Tuttle concluded, ” We cannot afford to wait until we experience this type of violence here. We cannot listen to the voices that encourage us to postpone finding solutions or engaging in meaningful dialogue to stop these incredible horrors.  We must do everything we can now to ensure our children and the people who educate them are safe every day they enter a school. NEA-NH is ready and willing to work with our elected officials to ensure New Hampshire schools are a place where children’s laughs are not drowned out by the sound of gunshots and sirens.”

Berry Craig: Kentucky Union Members Who Voted For Trump Are Having Buyers Remorse Now


By BERRY CRAIG

AFT Local 1360

Donald Trump carried all but two of Kentucky’s 120 counties, and he collected a whopping 62.5 percent of the vote.

Kentucky is among only a dozen states where the president’s popularity is 50 percent or higher. He’s at 51 in the Red State Bluegrass State.

Nationwide, Trump received votes from 43 percent of union households, according to a Roper poll. The survey didn’t break down the results state by state. The president probably did as well or better among Kentucky union households.

Anyway, go ahead and call it whistling past the graveyard. But the 51 percent number suggests that buyer’s remorse is creeping up in the border state I’ve called home for all my 68 years.

I’ve packed a union card for about two dozen years. Most of us in organized labor voted for Hillary Clinton, the AFL-CIO-endorsed Democrat. But I’m hearing about rumblings of regret in union ranks.

We said Trump was—and still is—a fraud and a con man. He ran on a standard Wall Street Republican platform with planks supporting:

— “right to work” (On the campaign trail, Trump said he preferred RTW states to non-RTW states.)

— repeal of the prevailing wage on federal construction projects

— deep cuts in Social Security, Medicare and Medicaid

— sharp rollbacks in federal regulations that safeguard worker safety and health on the job, protect consumers and shield the environment from polluters

— hefty tax breaks for corporations and rich people and tax crumbs for the rest of us

The Trump-Republican Robin-in-reverse tax bill came up at this month’s meeting of the Paducah-based Western Kentucky AFL-CIO Area Council, where I’m recording secretary.

“We’ve always preached that what’s good for the union is good for everybody, and it has been historically,” said delegate Jimmy Evans, IBEW Local 816 business manager.

He cited as proof the tax legislation, which AFL-CIO President Richard Trumka called in a statement “nothing but an attack on America’s workers.” He added, “We will pay more, corporations and billionaires will pay less. It’s a job killer. It gives billions of tax giveaways to big corporations that outsource jobs and profits.”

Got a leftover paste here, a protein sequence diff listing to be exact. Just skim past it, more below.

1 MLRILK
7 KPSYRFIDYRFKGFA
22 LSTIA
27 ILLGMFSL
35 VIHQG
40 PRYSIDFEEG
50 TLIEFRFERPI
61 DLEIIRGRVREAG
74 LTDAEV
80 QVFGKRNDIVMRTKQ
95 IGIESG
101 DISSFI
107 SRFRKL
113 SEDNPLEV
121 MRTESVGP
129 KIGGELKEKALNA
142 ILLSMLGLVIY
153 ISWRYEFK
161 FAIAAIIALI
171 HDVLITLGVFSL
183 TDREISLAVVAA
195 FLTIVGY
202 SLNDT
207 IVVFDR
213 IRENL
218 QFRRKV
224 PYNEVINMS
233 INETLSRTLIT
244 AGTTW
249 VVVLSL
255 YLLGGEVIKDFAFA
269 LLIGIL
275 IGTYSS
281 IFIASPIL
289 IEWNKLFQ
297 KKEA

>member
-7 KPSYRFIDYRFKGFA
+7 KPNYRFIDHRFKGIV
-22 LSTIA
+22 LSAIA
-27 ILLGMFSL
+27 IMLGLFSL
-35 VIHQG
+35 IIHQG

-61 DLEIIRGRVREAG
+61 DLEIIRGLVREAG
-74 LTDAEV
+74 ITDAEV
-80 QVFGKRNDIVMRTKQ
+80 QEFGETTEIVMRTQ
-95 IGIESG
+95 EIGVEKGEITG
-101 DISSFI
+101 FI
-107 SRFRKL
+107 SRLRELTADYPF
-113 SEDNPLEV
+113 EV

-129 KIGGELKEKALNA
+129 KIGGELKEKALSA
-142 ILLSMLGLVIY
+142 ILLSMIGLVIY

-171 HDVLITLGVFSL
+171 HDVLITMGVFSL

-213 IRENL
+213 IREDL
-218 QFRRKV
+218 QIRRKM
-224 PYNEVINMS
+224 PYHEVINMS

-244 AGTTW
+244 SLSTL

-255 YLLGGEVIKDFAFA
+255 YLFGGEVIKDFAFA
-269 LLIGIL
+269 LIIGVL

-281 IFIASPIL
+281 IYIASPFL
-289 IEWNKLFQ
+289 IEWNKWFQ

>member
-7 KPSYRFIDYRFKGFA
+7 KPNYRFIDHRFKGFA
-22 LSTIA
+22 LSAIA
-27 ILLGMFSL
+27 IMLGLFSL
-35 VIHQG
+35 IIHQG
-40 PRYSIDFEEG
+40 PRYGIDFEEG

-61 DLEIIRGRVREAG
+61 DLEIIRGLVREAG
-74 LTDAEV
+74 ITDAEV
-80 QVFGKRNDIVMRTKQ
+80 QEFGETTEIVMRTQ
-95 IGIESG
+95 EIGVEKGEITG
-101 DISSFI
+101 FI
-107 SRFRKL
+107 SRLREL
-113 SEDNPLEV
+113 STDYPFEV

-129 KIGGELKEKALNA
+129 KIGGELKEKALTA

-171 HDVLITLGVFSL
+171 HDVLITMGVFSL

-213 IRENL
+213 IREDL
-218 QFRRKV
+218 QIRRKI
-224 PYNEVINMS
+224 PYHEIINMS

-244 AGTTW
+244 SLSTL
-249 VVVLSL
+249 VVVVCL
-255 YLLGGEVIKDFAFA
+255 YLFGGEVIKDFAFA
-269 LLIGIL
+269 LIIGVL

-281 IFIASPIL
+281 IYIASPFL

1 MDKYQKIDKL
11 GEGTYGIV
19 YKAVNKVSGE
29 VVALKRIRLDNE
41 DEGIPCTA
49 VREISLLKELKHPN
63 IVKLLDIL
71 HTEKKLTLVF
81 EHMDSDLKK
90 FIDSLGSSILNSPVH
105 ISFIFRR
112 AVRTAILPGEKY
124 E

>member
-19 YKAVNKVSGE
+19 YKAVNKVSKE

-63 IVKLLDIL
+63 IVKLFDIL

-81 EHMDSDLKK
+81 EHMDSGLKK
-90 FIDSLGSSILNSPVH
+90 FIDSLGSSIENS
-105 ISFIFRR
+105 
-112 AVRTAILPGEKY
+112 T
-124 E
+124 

The devil is always in the details. Under the tax bill, corporations can deduct payments to union-busting lawyers, but union members can’t deduct their union dues, according to the USW.

“Previously, employees could potentially write off work-related expenses that added up to more than 2 percent of their gross income, and for which an employer didn’t reimburse them,” explained CNBC’s Annie Nova.

Nova also wrote that the axing of “miscellaneous itemized deductions” for a lot of taxpayers might not sound like a big deal, but she cautioned that their disappearance “will leave a hole in many workers’ pockets, experts say.”

The end of those deductions “was a shot across the bow of union members,” Evans said. “But it also affects a lot of non-union members that work construction, just like it does our construction members.”

Nova also said workers can no longer deduct “work-related legal fees…medical examinations required by an employer, union dues and licenses.”

She quoted Seth Harris, a deputy labor secretary under President Barack Obama: “The really big story of the tax bill is that it favors capital over labor. It’s heavily skewed to benefit people who get money without working, as opposed to those who labor for a living.”

Harris also told her that many workers who itemize have a lot of different expenses — including mortgages — that would still make itemizing worth their while. He added that deductions for corporations are still abundant.

In addition, Nova quoted David Kamin, a law professor at New York University who was an economic policy advisor in the Obama administration: “While people can say there’s a doubling of the standard deduction, those who have significant unreimbursed business expenses will not do as well.”